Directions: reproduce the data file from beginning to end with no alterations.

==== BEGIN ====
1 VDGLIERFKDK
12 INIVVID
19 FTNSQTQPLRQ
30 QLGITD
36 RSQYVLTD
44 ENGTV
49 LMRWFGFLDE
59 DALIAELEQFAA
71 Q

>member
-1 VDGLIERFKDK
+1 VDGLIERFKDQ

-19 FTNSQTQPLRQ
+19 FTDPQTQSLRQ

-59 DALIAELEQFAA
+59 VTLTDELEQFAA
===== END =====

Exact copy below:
1 VDGLIERFKDK
12 INIVVID
19 FTNSQTQPLRQ
30 QLGITD
36 RSQYVLTD
44 ENGTV
49 LMRWFGFLDE
59 DALIAELEQFAA
71 Q

>member
-1 VDGLIERFKDK
+1 VDGLIERFKDQ

-19 FTNSQTQPLRQ
+19 FTDPQTQSLRQ

-59 DALIAELEQFAA
+59 VTLTDELEQFAA